How to force Group Policy updates on local or remote computers? Using the gpupdate force command is a good choice. In this post, MiniTool will show you the Group Policy update CMD and PowerShell in detail.

Group Policy is an important feature of the Microsoft NT family of Windows 11/10/8.1/7 and Windows Server 2003+. It can be used to control the working environment and specify managed configurations of user and computer accounts.

Sometimes, Group Policy can get outdated or corrupted, causing various errors such as “a workstation is out of compliance with the Group Policy”, “Group Policy not working”, etc. So, lots of users intend to update Group Policy. Here’s the need for the gpupdate /force command. How to use the GPUpdate command locally and remotely? Let’s keep reading.

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What Is GPUpdate Force Command

What is the gpupdate force command used for? As the command suggested, the gpupdate /force command can be used to force Group Policy update CMD/PowerShell. This is because Windows updates Group Policy Settings every 90 minutes by default, but sometime you may need to update the policy immediately. Using the gpupdate /force command can help you force a policy update.

Some other people are also confused about the difference between the GPUpdate VS GPUpdate /force commands. Here we summarize them as follows:

  • GPUpdate: It only applies new policy settings that have changed, which reduces the loading time on the client and domain controllers. So, you’d better run the GPUpdate command if you have a lot of group policies objects, or tenants in a large environment.
  • GPUpdate /force: It will reapply all the policy settings on the client and domain controllers. So, it’s relatively time-consuming and resource intensive.

How to Force Group Policy Update on Local Computers

Now, you should have an overall understanding of the gpupdate force command. Let’s see how to force update Group Policy using CMD and PowerShell on local computers. For that:

# 1. CMD Update Group Policy

Step 1. Type cmd in the Search box, and then right-click the Command Prompt window and select Run as administrator. Then click on Yes in the UAC window.

Step 2. In the elevated Command Prompt window, type the following command and hit Enter to perform the CMD Group Policy update operation.

gpupdate /force

CMD Group Policy update

Step 3. Now, reboot your computer to make sure that all the policy settings are applied.

Step 4. If you have large Group Policy settings that need to update on lots of computers simultaneously, we recommend you update only user or computer group policies. To do so, you can run the gpupdate /target cmdlet which enables you to update only the user or the computer group policies.

gpupdate /target:user (Update only the user policies)


gpupdate /target:computer (Update only the computer policies)

update only user policies in CMD

Step 5. If you want to automatically reboot the computer or log off after the CMD update Group Policy operation, you can run the corresponding commands below:

GPUpdate /boot (only applied when the user logs in to the computer)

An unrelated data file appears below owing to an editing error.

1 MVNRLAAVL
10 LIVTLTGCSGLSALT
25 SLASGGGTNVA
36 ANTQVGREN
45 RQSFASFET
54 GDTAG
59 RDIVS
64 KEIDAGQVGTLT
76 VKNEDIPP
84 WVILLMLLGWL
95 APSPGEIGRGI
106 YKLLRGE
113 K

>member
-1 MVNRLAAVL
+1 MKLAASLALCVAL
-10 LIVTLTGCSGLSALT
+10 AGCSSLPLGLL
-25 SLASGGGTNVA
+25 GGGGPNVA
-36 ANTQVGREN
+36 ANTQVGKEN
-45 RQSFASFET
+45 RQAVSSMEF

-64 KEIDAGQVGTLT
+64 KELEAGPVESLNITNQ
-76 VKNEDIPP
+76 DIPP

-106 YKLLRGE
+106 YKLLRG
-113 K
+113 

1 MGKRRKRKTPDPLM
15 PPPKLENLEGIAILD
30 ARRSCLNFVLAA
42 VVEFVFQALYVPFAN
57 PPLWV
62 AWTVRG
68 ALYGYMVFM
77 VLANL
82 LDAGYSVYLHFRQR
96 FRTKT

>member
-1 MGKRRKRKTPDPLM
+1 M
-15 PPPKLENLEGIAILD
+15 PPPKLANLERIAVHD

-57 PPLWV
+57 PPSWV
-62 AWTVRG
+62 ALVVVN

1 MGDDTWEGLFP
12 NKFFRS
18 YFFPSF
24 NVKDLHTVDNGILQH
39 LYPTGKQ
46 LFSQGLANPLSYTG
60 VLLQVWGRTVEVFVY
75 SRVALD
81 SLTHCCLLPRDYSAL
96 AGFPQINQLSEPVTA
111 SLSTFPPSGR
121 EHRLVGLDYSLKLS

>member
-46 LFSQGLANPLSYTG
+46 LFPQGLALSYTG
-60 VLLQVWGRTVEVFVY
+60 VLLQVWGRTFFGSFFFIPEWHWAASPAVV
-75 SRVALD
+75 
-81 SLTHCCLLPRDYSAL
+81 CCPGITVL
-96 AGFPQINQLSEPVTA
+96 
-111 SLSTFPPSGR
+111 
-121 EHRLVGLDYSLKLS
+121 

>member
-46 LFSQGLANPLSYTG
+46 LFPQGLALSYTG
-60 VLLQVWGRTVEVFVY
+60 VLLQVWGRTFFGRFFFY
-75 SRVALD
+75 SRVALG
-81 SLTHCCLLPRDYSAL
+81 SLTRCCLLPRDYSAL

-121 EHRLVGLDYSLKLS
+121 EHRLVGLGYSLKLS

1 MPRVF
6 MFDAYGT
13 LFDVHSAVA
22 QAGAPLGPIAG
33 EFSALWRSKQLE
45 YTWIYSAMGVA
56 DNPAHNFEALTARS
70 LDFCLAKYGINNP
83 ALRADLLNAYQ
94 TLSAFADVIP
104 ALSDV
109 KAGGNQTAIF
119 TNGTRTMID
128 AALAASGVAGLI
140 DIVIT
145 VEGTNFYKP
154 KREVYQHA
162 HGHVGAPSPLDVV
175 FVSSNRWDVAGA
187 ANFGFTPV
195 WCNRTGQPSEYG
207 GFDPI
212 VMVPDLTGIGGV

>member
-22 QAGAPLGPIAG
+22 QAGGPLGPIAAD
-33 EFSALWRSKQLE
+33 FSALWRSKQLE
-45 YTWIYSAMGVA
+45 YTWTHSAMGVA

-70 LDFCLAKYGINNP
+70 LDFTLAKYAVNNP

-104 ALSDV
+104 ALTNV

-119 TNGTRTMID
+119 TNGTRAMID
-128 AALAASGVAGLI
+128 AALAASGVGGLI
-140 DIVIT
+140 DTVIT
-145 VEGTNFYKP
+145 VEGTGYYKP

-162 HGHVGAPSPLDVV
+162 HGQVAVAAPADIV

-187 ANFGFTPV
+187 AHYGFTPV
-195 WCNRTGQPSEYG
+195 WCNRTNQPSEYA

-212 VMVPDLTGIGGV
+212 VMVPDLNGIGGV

GPUpdate /logoff (needed when you create Software Distribution changes)

log off after the group policy update

# 2. PowerShell Update Group Policy

Similarly, you also can force Group Policy update in PowerShell using the GPUpdate command. The commands are the same as running in Command Prompt. To do this work, you can open the elevated PowerShell window from the start menu and run the following commands according to your needs.

  • gpupdate /force
  • gpupdate /target:user
  • gpupdate /target:computer
  • GPUpdate /boot
  • GPUpdate /logoff

force update Group Policy using PowerShell

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How to Force Group Policy Update on Remote Computers

In addition, you can run the PowerShell/CMD Group Policy update command on a remote computer. To do so, you just need to open the elevated PowerShell or Command Prompt window, and then type the following command in it, and hit Enter. Here you need to specify the computer name and the RansomDelayInMinutes.

Invoke-GPUpdate -Computer “Server 01” -RandomDelayInMinutes 0 -Force


Make sure you replace Server 01 with the remote computer’s user name. The RansomDelayInMinutes command is used to lower the network load when updating lots of computers simultaneously. Here you can set it between (run the update immediately and 44640 minutes (31 days).

If you were an administrator in the given organization unit, you can update the remote computers using the Group Policy Management Console. To do so, simply open the GPM console, and then right-click an OU, and click on Group Policy Update > Yes. Then it will update the user and computer policies on all the computers.

select Group Policy Update

Further readingIf you enter some issues like file system corruption and low disk space on Windows 10/11, don’t worry. MiniTool Partition Wizard can help you fix them easily by checking file system errors, extending/resizing partitions, analyzing disk space, upgrading to a larger hard disk, etc.

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